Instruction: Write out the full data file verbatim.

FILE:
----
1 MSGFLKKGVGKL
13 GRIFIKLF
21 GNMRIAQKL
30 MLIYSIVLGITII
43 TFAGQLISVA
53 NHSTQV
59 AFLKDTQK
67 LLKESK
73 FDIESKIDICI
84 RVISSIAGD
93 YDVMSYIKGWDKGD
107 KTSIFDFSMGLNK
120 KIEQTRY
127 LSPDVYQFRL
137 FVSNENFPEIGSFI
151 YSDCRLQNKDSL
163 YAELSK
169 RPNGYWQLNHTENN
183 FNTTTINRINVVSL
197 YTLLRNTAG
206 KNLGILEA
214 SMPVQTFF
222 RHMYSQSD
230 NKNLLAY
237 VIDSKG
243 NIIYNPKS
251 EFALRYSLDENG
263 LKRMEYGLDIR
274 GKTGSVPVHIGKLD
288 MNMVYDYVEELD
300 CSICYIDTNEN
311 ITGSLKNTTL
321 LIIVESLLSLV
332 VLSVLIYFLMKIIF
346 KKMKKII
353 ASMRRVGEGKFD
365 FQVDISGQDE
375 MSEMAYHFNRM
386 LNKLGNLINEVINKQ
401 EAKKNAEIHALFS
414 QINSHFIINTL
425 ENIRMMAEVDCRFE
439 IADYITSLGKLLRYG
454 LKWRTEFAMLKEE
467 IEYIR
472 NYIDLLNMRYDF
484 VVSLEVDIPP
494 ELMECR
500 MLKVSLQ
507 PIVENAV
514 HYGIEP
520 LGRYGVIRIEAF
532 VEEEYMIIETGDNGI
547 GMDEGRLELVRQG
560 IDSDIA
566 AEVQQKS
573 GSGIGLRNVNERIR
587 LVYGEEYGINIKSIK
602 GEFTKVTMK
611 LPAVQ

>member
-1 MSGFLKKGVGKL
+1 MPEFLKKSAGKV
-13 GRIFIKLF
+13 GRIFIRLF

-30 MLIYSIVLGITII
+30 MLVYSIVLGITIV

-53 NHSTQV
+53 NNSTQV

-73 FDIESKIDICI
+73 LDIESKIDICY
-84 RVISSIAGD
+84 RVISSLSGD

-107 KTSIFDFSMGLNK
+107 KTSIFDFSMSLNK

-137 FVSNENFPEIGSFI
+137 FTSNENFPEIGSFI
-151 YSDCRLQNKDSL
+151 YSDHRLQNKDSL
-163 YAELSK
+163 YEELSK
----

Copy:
1 MSGFLKKGVGKL
13 GRIFIKLF
21 GNMRIAQKL
30 MLIYSIVLGITII
43 TFAGQLISVA
53 NHSTQV
59 AFLKDTQK
67 LLKESK
73 FDIESKIDICI
84 RVISSIAGD
93 YDVMSYIKGWDKGD
107 KTSIFDFSMGLNK
120 KIEQTRY
127 LSPDVYQFRL
137 FVSNENFPEIGSFI
151 YSDCRLQNKDSL
163 YAELSK
169 RPNGYWQLNHTENN
183 FNTTTINRINVVSL
197 YTLLRNTAG
206 KNLGILEA
214 SMPVQTFF
222 RHMYSQSD
230 NKNLLAY
237 VIDSKG
243 NIIYNPKS
251 EFALRYSLDENG
263 LKRMEYGLDIR
274 GKTGSVPVHIGKLD
288 MNMVYDYVEELD
300 CSICYIDTNEN
311 ITGSLKNTTL
321 LIIVESLLSLV
332 VLSVLIYFLMKIIF
346 KKMKKII
353 ASMRRVGEGKFD
365 FQVDISGQDE
375 MSEMAYHFNRM
386 LNKLGNLINEVINKQ
401 EAKKNAEIHALFS
414 QINSHFIINTL
425 ENIRMMAEVDCRFE
439 IADYITSLGKLLRYG
454 LKWRTEFAMLKEE
467 IEYIR
472 NYIDLLNMRYDF
484 VVSLEVDIPP
494 ELMECR
500 MLKVSLQ
507 PIVENAV
514 HYGIEP
520 LGRYGVIRIEAF
532 VEEEYMIIETGDNGI
547 GMDEGRLELVRQG
560 IDSDIA
566 AEVQQKS
573 GSGIGLRNVNERIR
587 LVYGEEYGINIKSIK
602 GEFTKVTMK
611 LPAVQ

>member
-1 MSGFLKKGVGKL
+1 MPEFLKKSAGKV
-13 GRIFIKLF
+13 GRIFIRLF

-30 MLIYSIVLGITII
+30 MLVYSIVLGITIV

-53 NHSTQV
+53 NNSTQV

-73 FDIESKIDICI
+73 LDIESKIDICY
-84 RVISSIAGD
+84 RVISSLSGD

-107 KTSIFDFSMGLNK
+107 KTSIFDFSMSLNK

-137 FVSNENFPEIGSFI
+137 FTSNENFPEIGSFI
-151 YSDCRLQNKDSL
+151 YSDHRLQNKDSL
-163 YAELSK
+163 YEELSK